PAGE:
I have the following problem: I have performed 3200 correlations between a certain measure of connectivity and 1 behavioural outcome in a sample of subjects. As the single correlations (represented by R and p) are not independent from each other, Bonferroni or FDR correction (at given p-values) failed to leave any significant correlations.

So I tried to follow this permuation approach: While permutating the available subject's connectivity data on the one hand, and also permutating the behavioural data on the other , I created a new pseudo-sample (in which subjects connectivity and behaviour are not matching anymore) for which I calculated all correlations again (3200). I did this 10000x and thus generated 10000x3200 random p-values based on the actual data set. Having ordered all p-values (low-to-high) I looked at the lowest 5% of those p-values (alpha): Random correlations would reach a p-value of 0.01 by 5% chance. In another group, the 5% lowest p-value would only reach 0.052.

My question would be whether this would be a plausible way to correct for multiple correlations in a dataset with lots of non-independent single correlations. Particularly, is it reasonable to use an adjusted p-value that is even higher than the original one, 0.05. Maybe the chance to reach 0.05 on that data set is even lower than 5% due to variance etc.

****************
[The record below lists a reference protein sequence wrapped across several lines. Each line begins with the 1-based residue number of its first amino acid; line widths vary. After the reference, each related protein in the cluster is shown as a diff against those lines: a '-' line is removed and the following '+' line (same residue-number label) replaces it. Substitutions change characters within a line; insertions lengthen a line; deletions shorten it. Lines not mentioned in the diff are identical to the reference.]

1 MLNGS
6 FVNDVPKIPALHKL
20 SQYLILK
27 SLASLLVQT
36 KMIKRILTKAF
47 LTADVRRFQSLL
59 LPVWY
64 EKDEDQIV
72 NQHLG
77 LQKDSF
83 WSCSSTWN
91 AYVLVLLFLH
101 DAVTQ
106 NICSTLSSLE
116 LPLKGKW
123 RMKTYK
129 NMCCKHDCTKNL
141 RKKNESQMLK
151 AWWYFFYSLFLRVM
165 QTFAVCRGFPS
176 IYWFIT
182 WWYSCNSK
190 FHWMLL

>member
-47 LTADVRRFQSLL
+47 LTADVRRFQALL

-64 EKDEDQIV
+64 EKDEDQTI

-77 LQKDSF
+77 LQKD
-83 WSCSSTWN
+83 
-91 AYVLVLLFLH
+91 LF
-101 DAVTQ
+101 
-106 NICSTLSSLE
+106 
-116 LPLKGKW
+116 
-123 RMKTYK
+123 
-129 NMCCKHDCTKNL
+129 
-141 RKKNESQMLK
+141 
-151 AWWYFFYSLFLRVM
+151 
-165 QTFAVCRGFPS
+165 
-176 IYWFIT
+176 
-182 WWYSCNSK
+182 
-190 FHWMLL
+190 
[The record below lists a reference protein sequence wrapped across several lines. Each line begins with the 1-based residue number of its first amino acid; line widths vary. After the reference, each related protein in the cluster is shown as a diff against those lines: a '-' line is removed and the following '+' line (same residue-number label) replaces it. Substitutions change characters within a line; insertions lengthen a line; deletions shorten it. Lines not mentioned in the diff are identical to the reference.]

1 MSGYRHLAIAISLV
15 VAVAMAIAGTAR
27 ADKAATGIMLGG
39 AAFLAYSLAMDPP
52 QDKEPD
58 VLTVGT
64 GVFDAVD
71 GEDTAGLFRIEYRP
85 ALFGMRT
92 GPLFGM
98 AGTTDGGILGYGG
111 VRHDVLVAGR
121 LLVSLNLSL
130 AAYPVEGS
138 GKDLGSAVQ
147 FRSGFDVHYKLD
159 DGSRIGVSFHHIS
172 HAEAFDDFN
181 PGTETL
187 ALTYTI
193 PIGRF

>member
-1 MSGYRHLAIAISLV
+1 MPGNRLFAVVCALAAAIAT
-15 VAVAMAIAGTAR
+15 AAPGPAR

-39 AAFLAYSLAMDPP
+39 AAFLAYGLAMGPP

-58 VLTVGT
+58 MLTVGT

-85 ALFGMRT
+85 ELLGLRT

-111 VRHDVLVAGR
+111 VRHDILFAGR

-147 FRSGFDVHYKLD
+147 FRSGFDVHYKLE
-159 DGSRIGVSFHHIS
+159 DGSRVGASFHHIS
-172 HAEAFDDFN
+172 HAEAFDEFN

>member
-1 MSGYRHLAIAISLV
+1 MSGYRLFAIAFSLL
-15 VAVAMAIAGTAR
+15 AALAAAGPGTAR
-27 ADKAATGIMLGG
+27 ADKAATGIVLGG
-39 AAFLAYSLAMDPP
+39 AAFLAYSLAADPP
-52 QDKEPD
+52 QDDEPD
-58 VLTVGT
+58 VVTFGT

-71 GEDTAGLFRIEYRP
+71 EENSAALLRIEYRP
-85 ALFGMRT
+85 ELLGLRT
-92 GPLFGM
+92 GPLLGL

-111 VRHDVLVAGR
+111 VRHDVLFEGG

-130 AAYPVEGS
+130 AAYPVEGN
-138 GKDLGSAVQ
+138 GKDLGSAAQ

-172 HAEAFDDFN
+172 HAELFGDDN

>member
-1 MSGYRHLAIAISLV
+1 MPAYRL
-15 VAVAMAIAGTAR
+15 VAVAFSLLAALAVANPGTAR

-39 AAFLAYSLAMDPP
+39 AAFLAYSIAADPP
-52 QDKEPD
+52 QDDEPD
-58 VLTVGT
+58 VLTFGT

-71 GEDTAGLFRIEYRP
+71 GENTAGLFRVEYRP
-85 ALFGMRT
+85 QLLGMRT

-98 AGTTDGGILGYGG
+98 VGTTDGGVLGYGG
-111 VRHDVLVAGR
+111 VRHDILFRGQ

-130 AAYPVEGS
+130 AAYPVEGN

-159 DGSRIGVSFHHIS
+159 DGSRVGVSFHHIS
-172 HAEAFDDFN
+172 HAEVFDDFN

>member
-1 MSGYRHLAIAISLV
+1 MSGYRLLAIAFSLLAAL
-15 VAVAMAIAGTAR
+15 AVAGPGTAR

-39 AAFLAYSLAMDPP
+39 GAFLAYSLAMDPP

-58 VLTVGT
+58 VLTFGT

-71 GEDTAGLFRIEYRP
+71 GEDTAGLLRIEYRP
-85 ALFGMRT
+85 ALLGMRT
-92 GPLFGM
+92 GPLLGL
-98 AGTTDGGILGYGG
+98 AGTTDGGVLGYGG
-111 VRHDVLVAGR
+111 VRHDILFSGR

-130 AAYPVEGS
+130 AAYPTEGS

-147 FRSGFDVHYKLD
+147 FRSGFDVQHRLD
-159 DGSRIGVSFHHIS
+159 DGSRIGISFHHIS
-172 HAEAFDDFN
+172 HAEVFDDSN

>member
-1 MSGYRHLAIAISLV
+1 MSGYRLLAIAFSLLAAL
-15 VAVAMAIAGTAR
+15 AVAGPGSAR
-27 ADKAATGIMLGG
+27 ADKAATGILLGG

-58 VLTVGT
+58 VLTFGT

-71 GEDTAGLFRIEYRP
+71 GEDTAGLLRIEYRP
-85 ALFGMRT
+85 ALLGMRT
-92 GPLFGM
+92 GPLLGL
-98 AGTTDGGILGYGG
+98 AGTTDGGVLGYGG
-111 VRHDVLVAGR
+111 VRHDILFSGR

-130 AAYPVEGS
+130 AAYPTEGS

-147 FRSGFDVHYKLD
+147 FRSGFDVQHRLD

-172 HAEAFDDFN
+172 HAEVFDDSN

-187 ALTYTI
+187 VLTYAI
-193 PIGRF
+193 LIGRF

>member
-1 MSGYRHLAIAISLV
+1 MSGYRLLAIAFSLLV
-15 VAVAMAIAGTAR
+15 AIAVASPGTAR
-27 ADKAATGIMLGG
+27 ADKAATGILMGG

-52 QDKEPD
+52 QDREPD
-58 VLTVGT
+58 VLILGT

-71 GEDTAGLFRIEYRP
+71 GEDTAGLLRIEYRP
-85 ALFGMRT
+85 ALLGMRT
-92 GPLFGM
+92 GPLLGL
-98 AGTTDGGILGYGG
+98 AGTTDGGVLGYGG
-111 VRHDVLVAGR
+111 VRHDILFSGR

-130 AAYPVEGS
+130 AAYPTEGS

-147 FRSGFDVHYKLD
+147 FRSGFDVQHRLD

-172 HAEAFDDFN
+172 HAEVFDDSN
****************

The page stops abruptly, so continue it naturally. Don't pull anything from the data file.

I am looking forward to your answers and comments.

Thank you very much

Best, Robert


2 Answers 2


Westfall and Young have proposed resampling approaches to p-value adjustent which are applied in SAS using the MULTTEST procedure. Permmutation and bootstrap methods are used but may be different from what you are doing. You can check the SAS users guide for the MULTTEST procedure or read their book. Here is an amazon link to their book. http://www.amazon.com/Resampling-Based-Multiple-Testing-Adjustment-Probability/dp/0471557617/ref=sr_1_1?s=books&ie=UTF8&qid=1340734744&sr=1-1&keywords=Westfall+and+Young


Before trying heavy computations, you might try more powerful methods. I can only assume you used Benjamini-Hochberg for FDR control. There are several "adaptive" methods in the sense they try to estimate the proportion of true null hypotheses, and use that proportion for a tighter FDR control. Either google "adaptive FDR" or have a look at Blanchard's intro video: http://videolectures.net/acs07_blanchard_apc/

Re permutations--I admit I did not fully understand what you tried but here are some thoughts:

  1. I can only assume the 3200 correlations are different locations and you want to conserve spatial dependence.
  2. Under a global null hypothesis of no correlation anywhere, the assignment of connectivity to behavior is arbitrary, so you can reassign permute either behavior or connectivity over subjects.
  3. Keep in mind to permute all locations similarly to conserve spatial dependence.
  4. You can control the FWE by assuming the global null, permuting as described and setting the cutoff at the 1-alpha percentile of the distribution of the minimal p-value. Note that your conclusion would be: "there is correlation somewhere".
  5. Using permutations for FDR control is more delicate as you will not want to assume a global null, so you cannot permute freely at all locations. I admit I do not see how to go about.

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